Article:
Expected credit losses on the individual asset are insignificant, and this determination may be made considering general expectations of credit losses using general credit quality indicators (such as credit ratings)
If both of these conditions are met, an entity may elect not to recognize expected credit losses for an individual financial asset.
The exposure draft also, for the first time, provides guidance in US GAAP on ceasing the recognition of interest income (currently referred to as “nonaccrual” status). According to the draft, if it is not probable that an entity will receive substantially all the principal or interest, it shall cease accrual of interest income.
The FASB’s proposal would eliminate the existing five different financial impairment models in US GAAP and replace them with the unified model described above. The proposal also eliminates the accounting for purchased credit impaired loans in ASC Subtopic 310-30 (originally issued as AICPA Statement of Position 03-3) and replaces it with limited guidance for the recognition of interest income for the newly defined “purchased credit-impaired financial asset.”
The exposure draft, if ultimately finalized in its current form, would affect entities in nearly every industry, particularly since trade receivables are within its scope. Certain industries, such as financial institutions, investment funds, not-for-profits, or other entities that hold large amounts of financial assets, would be significantly affected. (You can read more on how this proposed model would affect financial institutions here.)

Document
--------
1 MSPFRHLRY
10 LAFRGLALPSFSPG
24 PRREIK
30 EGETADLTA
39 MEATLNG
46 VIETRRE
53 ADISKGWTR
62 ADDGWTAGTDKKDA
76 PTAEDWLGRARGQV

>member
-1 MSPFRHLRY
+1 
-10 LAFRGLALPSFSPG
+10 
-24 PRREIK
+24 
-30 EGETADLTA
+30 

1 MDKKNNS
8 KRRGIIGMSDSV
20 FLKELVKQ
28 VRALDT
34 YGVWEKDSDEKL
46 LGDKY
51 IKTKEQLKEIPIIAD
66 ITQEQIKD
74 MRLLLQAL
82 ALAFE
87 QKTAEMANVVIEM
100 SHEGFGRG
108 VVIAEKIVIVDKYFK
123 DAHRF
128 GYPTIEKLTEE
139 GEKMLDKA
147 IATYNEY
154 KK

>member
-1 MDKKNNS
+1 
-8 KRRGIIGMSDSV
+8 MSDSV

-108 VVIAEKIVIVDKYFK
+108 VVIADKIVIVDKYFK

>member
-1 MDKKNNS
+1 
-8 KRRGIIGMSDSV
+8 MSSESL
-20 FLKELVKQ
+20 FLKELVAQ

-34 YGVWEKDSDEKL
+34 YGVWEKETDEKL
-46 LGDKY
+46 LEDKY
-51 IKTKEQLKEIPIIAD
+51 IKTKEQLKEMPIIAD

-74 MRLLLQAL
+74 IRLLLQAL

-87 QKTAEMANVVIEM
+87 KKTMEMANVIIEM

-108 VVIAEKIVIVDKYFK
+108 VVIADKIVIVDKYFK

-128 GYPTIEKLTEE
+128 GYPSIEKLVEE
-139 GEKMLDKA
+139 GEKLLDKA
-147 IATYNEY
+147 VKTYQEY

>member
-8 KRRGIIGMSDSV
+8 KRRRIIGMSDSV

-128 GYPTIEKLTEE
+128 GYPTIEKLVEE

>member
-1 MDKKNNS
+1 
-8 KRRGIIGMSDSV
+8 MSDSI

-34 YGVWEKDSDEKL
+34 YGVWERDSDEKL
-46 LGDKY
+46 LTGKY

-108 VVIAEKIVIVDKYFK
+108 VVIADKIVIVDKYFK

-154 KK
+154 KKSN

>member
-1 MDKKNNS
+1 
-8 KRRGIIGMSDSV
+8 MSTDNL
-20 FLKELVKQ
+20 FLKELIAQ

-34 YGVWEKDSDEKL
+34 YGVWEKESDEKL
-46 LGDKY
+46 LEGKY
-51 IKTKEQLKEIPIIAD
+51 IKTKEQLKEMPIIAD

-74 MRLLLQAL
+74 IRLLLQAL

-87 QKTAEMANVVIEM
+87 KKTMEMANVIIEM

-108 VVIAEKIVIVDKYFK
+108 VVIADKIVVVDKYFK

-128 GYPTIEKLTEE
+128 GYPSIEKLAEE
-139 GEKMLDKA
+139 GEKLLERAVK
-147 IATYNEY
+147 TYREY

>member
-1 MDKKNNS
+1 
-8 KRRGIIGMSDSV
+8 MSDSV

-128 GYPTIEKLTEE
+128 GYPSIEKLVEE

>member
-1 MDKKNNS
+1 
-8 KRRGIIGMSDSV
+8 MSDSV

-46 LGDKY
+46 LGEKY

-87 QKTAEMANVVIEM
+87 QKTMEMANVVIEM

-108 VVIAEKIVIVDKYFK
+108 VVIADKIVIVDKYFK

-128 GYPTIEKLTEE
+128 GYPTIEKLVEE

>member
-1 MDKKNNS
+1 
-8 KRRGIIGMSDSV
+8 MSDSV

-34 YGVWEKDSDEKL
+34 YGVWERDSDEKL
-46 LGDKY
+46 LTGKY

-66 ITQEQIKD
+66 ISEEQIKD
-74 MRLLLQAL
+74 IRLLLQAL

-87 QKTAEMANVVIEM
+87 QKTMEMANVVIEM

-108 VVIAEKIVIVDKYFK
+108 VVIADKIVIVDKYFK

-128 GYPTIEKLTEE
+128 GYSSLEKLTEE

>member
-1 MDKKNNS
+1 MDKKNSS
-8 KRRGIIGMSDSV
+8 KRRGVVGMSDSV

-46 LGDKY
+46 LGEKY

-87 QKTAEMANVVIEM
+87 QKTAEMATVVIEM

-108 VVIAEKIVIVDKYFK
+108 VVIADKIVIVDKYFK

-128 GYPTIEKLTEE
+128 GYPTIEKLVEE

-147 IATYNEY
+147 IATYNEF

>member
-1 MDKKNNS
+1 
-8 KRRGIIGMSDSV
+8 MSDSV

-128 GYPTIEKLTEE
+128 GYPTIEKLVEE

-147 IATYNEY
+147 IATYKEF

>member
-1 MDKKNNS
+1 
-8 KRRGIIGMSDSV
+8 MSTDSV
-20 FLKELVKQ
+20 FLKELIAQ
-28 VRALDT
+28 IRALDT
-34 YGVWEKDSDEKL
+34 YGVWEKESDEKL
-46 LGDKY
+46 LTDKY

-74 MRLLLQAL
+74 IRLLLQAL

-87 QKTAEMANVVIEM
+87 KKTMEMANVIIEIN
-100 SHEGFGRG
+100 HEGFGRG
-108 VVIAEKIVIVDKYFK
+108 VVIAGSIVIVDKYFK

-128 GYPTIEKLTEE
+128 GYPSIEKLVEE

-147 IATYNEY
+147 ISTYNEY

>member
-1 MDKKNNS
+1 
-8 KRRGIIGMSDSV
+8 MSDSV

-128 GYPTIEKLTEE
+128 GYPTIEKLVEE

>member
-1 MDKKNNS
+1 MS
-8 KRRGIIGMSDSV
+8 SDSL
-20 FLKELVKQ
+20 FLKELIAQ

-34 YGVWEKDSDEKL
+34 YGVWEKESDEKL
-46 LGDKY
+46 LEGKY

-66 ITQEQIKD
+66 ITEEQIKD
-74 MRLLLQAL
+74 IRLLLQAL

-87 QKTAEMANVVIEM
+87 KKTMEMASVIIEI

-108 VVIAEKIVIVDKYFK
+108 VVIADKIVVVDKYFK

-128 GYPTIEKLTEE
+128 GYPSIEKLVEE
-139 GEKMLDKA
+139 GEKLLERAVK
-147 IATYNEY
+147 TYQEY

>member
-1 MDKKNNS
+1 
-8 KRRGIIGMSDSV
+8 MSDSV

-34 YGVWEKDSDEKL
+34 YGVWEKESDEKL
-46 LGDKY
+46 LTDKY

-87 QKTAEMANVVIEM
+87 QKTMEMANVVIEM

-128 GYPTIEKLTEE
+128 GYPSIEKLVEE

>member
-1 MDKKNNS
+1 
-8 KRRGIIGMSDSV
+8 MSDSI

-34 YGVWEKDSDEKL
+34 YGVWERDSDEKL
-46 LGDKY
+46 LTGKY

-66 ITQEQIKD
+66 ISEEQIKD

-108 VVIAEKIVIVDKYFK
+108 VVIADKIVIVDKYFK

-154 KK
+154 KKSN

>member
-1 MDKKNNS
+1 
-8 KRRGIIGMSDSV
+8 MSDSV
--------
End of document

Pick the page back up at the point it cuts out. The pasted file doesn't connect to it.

The IASB is set to propose its own “three-bucket” impairment model in the near future. Its proposal will have some elements in common with the FASB’s proposed guidance, such as the incorporation of future conditions when estimating cash flows not expected to be collected. However, the tentative decisions reached by the IASB have certain meaningful differences from the FASB proposal, including the use of three separate classifications and two different measurement objectives to arrive at the allowance for credit losses. Applying the IASB model will require entities to consider the level of credit deterioration since origination and determine the appropriate classification and measurement approach for a financial asset.
Comments are due on the proposal by April 30, 2013. The FASB has committed to also considering feedback on the IASB’s proposed financial instrument impairment model, which has not yet been released and which will likely extend the timetable for redeliberation. In addition, the FASB plans to issue its financial instrument classification and measurement exposure draft during the first quarter of 2013.
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Moss Adams LLP continues to monitor developments at the FASB and IASB regarding the proposed credit impairment model, and we’ll keep you informed of further developments. In the meantime, for questions about how this new model could affect your organization, please contact your Moss Adams professional.